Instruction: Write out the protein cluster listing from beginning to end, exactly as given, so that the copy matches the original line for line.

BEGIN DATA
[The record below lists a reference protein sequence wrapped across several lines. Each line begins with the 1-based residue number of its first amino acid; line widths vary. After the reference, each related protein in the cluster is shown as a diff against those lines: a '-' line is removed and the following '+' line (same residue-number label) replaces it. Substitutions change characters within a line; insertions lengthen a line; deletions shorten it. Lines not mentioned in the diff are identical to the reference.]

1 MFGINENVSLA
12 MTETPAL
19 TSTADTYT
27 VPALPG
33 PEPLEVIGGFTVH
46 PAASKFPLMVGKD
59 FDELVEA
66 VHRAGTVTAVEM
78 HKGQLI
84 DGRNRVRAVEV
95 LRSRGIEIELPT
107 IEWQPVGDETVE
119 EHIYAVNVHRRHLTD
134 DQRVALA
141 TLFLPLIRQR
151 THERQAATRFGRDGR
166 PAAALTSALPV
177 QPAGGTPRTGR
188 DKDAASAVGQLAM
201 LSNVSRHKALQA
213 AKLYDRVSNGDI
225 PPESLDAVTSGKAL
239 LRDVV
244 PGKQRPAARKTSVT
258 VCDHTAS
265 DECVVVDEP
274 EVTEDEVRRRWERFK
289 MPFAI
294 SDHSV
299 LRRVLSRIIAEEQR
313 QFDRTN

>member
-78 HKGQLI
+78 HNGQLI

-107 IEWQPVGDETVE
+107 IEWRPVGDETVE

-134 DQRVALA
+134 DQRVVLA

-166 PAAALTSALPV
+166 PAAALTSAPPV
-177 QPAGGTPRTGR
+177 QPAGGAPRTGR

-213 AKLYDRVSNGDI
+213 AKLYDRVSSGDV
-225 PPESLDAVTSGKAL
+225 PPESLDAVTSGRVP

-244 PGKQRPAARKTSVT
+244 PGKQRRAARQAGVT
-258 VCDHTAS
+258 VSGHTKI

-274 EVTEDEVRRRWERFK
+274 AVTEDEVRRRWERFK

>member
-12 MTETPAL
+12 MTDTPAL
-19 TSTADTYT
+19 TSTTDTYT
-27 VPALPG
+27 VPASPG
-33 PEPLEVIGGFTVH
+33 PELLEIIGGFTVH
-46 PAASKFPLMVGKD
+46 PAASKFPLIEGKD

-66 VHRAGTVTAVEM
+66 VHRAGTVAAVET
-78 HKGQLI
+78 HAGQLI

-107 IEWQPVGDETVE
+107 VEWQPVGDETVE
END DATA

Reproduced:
[The record below lists a reference protein sequence wrapped across several lines. Each line begins with the 1-based residue number of its first amino acid; line widths vary. After the reference, each related protein in the cluster is shown as a diff against those lines: a '-' line is removed and the following '+' line (same residue-number label) replaces it. Substitutions change characters within a line; insertions lengthen a line; deletions shorten it. Lines not mentioned in the diff are identical to the reference.]

1 MFGINENVSLA
12 MTETPAL
19 TSTADTYT
27 VPALPG
33 PEPLEVIGGFTVH
46 PAASKFPLMVGKD
59 FDELVEA
66 VHRAGTVTAVEM
78 HKGQLI
84 DGRNRVRAVEV
95 LRSRGIEIELPT
107 IEWQPVGDETVE
119 EHIYAVNVHRRHLTD
134 DQRVALA
141 TLFLPLIRQR
151 THERQAATRFGRDGR
166 PAAALTSALPV
177 QPAGGTPRTGR
188 DKDAASAVGQLAM
201 LSNVSRHKALQA
213 AKLYDRVSNGDI
225 PPESLDAVTSGKAL
239 LRDVV
244 PGKQRPAARKTSVT
258 VCDHTAS
265 DECVVVDEP
274 EVTEDEVRRRWERFK
289 MPFAI
294 SDHSV
299 LRRVLSRIIAEEQR
313 QFDRTN

>member
-78 HKGQLI
+78 HNGQLI

-107 IEWQPVGDETVE
+107 IEWRPVGDETVE

-134 DQRVALA
+134 DQRVVLA

-166 PAAALTSALPV
+166 PAAALTSAPPV
-177 QPAGGTPRTGR
+177 QPAGGAPRTGR

-213 AKLYDRVSNGDI
+213 AKLYDRVSSGDV
-225 PPESLDAVTSGKAL
+225 PPESLDAVTSGRVP

-244 PGKQRPAARKTSVT
+244 PGKQRRAARQAGVT
-258 VCDHTAS
+258 VSGHTKI

-274 EVTEDEVRRRWERFK
+274 AVTEDEVRRRWERFK

>member
-12 MTETPAL
+12 MTDTPAL
-19 TSTADTYT
+19 TSTTDTYT
-27 VPALPG
+27 VPASPG
-33 PEPLEVIGGFTVH
+33 PELLEIIGGFTVH
-46 PAASKFPLMVGKD
+46 PAASKFPLIEGKD

-66 VHRAGTVTAVEM
+66 VHRAGTVAAVET
-78 HKGQLI
+78 HAGQLI

-107 IEWQPVGDETVE
+107 VEWQPVGDETVE